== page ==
TV & Radio
'Gender equality not neutralising sexes'
December 12 2006 at 10:06AM
By Linda Sieg
Tokyo - Efforts to promote equal opportunities for women at work and in society should not go so far as to try to erase all sex-based distinctions, Japan's cabinet minister for gender equality said on Tuesday.
"What I want to stress is that there is no need to neutralise everything," Sanae Takaichi, one of two women in Prime Minister Shinzo Abe's cabinet, told Reuters in an interview.
"There are aspects that are naturally and instinctively different for women, not just differences created by society."
Takaichi's comments echoed concerns among lawmakers worried about fraying traditional values, who in 2005 prodded authors of a government plan to promote gender equality to include a caveat against eradicating all gender-based customs, from separate changing rooms for kids to a dolls festival for girls.
Advocates of improving the status of Japanese women at the time expressed worries that the warning reflected a backlash against recent progress towards gender equality.
First elected to parliament in 1993 as an independent and once a member of an opposition party, Takaichi was known before joining Abe's cabinet in September as an opponent of legislation to allow married couples to keep their premarital surnames.
In a snap election in 2005, then-prime minister Junichiro Koizumi sent Takaichi as one of what media called "assassin" candidates to run against ruling-party rebels who had opposed his pet project of privatising Japan's sprawling postal system.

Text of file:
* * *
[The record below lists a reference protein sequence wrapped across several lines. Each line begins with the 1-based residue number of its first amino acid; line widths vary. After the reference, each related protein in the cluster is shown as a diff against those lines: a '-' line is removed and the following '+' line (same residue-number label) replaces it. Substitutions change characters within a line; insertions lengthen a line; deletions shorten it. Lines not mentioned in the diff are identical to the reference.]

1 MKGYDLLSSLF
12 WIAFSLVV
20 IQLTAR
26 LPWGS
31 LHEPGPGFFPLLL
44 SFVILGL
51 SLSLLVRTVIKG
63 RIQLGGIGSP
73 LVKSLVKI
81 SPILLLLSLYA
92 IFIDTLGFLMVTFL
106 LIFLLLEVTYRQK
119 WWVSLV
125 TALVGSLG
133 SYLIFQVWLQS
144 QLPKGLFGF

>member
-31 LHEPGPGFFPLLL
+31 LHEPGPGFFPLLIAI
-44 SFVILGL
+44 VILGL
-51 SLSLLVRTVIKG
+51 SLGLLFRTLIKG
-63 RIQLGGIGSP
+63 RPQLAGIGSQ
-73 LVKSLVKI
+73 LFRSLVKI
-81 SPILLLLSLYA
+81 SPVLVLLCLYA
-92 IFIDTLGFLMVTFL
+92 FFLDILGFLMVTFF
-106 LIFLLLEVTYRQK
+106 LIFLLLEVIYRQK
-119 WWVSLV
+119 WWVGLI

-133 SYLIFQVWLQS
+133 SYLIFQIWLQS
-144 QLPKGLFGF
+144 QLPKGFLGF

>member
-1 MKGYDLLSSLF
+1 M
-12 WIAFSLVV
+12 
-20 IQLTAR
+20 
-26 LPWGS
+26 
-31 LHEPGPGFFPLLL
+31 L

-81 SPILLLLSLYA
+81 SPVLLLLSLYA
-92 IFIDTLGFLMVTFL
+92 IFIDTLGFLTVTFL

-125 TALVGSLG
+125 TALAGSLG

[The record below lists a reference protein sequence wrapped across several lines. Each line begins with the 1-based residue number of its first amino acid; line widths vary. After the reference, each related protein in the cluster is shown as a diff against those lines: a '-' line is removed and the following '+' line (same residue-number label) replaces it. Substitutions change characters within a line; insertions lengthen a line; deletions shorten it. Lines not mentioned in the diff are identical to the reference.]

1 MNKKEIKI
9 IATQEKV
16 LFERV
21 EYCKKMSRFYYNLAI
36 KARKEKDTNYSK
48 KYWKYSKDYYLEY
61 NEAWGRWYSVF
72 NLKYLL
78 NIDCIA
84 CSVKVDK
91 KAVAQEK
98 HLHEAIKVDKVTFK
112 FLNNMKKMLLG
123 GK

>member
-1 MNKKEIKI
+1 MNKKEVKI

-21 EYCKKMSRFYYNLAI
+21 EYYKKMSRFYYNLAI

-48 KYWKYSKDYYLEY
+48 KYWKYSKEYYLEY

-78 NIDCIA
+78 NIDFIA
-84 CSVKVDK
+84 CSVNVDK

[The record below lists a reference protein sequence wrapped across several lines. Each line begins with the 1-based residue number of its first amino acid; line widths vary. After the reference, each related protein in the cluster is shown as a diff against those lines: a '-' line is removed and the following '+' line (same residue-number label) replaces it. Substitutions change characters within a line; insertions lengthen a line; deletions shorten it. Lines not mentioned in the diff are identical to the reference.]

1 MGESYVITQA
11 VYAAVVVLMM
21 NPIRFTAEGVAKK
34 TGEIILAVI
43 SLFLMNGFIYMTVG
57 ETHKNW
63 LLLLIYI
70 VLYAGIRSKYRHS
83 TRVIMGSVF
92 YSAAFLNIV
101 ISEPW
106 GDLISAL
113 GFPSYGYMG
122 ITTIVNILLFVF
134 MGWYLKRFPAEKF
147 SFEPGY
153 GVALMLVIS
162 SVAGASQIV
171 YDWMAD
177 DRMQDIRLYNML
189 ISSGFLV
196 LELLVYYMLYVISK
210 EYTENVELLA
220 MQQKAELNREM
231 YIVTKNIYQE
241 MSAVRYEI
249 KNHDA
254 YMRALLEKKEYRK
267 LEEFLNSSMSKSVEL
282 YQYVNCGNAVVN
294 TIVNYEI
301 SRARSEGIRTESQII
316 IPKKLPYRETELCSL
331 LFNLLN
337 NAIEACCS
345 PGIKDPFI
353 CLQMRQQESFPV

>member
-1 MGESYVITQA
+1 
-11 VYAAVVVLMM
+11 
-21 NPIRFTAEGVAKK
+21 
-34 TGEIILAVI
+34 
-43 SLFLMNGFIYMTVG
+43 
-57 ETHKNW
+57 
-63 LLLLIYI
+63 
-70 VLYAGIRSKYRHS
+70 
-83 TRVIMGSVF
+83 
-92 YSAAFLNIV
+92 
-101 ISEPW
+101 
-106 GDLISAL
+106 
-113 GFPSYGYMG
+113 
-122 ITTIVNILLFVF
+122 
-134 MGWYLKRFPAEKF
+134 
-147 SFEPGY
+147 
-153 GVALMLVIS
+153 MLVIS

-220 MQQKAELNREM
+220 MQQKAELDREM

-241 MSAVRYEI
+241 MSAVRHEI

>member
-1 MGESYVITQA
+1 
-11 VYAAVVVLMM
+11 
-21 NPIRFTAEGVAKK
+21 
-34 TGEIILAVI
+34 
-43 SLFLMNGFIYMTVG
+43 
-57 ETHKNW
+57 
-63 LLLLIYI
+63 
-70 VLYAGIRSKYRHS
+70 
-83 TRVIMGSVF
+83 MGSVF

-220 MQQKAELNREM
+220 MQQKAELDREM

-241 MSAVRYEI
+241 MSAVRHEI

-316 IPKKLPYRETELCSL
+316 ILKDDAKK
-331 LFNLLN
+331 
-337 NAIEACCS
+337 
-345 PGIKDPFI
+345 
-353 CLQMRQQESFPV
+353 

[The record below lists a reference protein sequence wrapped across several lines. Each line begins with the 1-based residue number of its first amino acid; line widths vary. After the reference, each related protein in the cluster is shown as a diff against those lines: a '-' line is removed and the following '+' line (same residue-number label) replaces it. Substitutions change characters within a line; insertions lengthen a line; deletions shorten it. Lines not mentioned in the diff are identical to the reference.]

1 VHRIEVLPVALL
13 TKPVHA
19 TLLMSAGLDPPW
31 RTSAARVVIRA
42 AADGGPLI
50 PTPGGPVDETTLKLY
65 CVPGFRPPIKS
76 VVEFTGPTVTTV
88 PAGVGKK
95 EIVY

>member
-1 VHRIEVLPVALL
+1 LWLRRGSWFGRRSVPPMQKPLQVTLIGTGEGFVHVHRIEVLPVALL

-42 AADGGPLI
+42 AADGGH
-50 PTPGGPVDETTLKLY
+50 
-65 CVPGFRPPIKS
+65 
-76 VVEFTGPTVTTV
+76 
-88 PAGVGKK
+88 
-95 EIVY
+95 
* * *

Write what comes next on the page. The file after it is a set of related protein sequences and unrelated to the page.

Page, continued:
While Abe's 18-member cabinet has only two women, the prime minister has also appointed women to three of five new posts as core advisers on matters such as education and security.
Takaichi, 45, holds a plethora of portfolios covering topics as diverse as a territorial dispute with Russia, business innovation and Japan's falling birth rate.
Resolving a baby shortage that threatens the future of the world's second-biggest economy will require a package of steps to change social and corporate attitudes as well as reduce the economic burden of child-rearing, Takaichi said.
"We need to change corporate awareness so that bearing and raising children is seen as a great thing that everyone should support," she said. "We need to enlighten the public."
Japan's falling birth rate has been linked to a variety of factors including a trend towards late marriages and the difficulty women have balancing family and work.
Married two years ago to another lawmaker but with no children of her own, Takaichi uses her maiden name professionally but has changed her surname in line with existing civil law.
Changing the law, she said, would mean there were three different models for married couples N those who share and use the same surname, those who use different surnames but share one family name legally, and those who have separate legal surnames.
"I thought that society would become complicated," she said, commenting on her past opposition to separate legal surnames.
"As a minister, I have no intention to say one option is good and another is bad," she said.
"If public opinion grows in favour of one solution, then I think it would be fine to revise (the law) in line with that."